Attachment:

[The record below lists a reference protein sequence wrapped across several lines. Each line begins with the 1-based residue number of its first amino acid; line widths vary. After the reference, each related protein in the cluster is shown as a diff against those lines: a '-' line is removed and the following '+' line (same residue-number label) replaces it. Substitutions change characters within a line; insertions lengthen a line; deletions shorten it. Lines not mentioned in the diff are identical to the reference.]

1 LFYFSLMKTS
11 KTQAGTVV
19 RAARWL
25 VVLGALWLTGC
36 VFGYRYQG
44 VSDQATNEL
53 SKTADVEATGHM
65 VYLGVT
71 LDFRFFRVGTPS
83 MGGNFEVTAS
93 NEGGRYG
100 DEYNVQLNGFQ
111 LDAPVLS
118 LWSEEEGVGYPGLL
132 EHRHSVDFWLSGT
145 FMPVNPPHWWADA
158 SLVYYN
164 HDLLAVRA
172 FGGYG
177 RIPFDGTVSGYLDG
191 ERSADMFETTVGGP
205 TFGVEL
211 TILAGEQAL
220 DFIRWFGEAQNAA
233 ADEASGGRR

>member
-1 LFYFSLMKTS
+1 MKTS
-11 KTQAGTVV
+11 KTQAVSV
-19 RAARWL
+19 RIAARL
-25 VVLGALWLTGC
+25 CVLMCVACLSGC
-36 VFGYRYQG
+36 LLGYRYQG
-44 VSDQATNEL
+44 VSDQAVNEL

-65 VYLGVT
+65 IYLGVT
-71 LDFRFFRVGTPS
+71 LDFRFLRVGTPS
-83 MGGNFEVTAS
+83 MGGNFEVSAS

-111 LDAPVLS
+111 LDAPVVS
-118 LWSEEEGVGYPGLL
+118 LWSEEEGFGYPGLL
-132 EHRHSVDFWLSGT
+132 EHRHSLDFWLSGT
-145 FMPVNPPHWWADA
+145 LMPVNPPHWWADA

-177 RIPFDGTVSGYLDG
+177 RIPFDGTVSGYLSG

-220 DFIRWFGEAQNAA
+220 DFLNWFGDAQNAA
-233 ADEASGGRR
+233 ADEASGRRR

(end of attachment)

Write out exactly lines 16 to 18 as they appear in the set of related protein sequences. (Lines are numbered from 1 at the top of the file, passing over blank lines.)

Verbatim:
132 EHRHSVDFWLSGT
145 FMPVNPPHWWADA
158 SLVYYN